$\sigma$ a permutation of $A$. Say $\sigma$ moves $a\in A$, if $\sigma(a)\neq a$. How many elements are moved by $\sigma$ of length $n$?

Let $\sigma$ be a permutation of a set A. We shall say "$\sigma$ moves $a\in A$" if $\sigma(a)\neq a$. If $A$ is a finite set, how many elements are moved by a cycle $\sigma \in S_A$ of length $n$?

I am confused about the meaning of the question. A cycle can move $0-n$ element(s) in $A$. Is this correct?

Define a permutation $\sigma$ such that $\sigma(a)\neq a$ for $\forall a\in A$. Does the question mean how many this kind of permutation exist?

• A cycle of length $n$ means a permutation of the form $\sigma = (x_1,x_2,...,x_n)$ (i.e. $\sigma(x_1)=x_2$, $\sigma(x_2)=x_3, ... ,\sigma(x_n)=x_1$ and all other elements are fixed) where $x_i$ are different elements of $A$. Now can you tell me what is the answer? – Levent Oct 9 '16 at 17:57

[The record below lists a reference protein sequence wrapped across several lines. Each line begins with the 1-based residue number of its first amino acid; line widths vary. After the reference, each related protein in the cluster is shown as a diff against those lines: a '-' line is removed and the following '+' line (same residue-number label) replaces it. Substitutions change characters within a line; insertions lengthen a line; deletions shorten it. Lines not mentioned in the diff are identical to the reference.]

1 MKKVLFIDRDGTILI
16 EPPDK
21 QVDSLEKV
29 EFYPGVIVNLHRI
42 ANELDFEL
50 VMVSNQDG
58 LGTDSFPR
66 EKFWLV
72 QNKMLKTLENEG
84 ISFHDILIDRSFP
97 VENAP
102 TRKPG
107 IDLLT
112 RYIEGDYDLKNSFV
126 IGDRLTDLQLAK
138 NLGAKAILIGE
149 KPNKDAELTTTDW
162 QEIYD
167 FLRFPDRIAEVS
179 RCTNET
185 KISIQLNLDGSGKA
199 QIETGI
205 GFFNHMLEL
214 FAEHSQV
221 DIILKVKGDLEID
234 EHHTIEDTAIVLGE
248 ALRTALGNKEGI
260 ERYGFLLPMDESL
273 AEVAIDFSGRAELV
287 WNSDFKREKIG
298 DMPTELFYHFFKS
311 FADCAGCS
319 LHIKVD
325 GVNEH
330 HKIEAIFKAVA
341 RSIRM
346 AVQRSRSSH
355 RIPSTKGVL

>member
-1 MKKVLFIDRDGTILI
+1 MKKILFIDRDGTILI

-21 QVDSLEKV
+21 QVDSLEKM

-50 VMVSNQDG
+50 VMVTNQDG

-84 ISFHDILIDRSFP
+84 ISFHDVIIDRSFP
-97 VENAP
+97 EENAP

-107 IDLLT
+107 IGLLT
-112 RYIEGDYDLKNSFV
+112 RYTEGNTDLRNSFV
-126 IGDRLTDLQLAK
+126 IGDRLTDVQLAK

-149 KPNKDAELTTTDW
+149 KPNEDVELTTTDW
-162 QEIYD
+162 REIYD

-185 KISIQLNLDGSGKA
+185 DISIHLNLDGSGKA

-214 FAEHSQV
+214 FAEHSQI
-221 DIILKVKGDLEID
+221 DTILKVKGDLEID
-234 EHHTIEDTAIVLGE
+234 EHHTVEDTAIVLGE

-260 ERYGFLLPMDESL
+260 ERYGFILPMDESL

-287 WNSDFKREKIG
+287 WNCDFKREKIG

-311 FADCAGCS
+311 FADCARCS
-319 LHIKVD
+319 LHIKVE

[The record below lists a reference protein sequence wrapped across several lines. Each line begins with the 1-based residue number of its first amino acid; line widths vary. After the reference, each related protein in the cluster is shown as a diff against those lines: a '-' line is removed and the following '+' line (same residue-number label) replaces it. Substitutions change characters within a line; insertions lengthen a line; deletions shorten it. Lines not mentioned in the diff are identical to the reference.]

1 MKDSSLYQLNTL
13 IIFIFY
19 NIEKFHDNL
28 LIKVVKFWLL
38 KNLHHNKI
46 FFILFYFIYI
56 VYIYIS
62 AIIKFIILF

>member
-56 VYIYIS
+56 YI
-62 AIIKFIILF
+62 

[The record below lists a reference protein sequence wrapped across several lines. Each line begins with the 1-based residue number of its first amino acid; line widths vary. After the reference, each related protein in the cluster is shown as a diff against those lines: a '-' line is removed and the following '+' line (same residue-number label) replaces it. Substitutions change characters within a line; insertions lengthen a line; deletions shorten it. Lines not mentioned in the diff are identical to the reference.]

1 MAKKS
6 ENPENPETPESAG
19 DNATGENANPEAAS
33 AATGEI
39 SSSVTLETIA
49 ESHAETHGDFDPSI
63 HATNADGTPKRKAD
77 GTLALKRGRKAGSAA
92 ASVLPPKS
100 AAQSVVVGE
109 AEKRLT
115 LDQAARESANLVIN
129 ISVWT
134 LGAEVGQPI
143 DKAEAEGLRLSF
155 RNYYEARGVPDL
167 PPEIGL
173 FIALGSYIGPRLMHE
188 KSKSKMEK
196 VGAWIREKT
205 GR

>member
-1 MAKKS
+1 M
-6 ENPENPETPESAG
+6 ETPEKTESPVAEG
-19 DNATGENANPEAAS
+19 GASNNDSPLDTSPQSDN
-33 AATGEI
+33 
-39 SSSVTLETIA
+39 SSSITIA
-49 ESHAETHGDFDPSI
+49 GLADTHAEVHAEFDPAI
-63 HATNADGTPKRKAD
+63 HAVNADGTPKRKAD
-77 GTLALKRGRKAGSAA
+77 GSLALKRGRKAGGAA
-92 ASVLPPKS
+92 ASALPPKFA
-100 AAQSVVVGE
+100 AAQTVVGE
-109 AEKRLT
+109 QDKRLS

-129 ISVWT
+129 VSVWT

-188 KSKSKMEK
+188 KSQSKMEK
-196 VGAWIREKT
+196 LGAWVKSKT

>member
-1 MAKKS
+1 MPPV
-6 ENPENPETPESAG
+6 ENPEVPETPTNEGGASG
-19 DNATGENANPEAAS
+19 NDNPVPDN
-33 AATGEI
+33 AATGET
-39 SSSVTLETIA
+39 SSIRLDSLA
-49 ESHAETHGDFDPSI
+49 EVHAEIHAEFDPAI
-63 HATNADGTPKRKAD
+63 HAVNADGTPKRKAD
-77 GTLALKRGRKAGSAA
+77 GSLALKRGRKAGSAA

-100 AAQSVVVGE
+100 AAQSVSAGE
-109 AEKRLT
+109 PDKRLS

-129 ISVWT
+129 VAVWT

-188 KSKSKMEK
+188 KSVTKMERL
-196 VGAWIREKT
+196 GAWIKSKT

• Does the text of the exercise mention "a random permutation"? – Did Oct 9 '16 at 18:29
• @Levent So the answer is n? – User90 Oct 9 '16 at 18:46
• @Did No. That's the whole problem. – User90 Oct 9 '16 at 18:48
• Yes, the answer is $n$. – Levent Oct 9 '16 at 18:48

As discussed in the comments, the answer to your question is that a cycle of length $n$ "moves" exactly $n$ elements, i.e. exactly $n$ elements are not left fixed.
In general, we know we can factor a permutation $\sigma$ as a product of disjoint cycles, say of lengths $p_1,p_2,\ldots,p_k$. We can ask the same question: how many elements does $\sigma$ move? The answer is $$p_1+\cdots+p_k$$ It's as simple as that.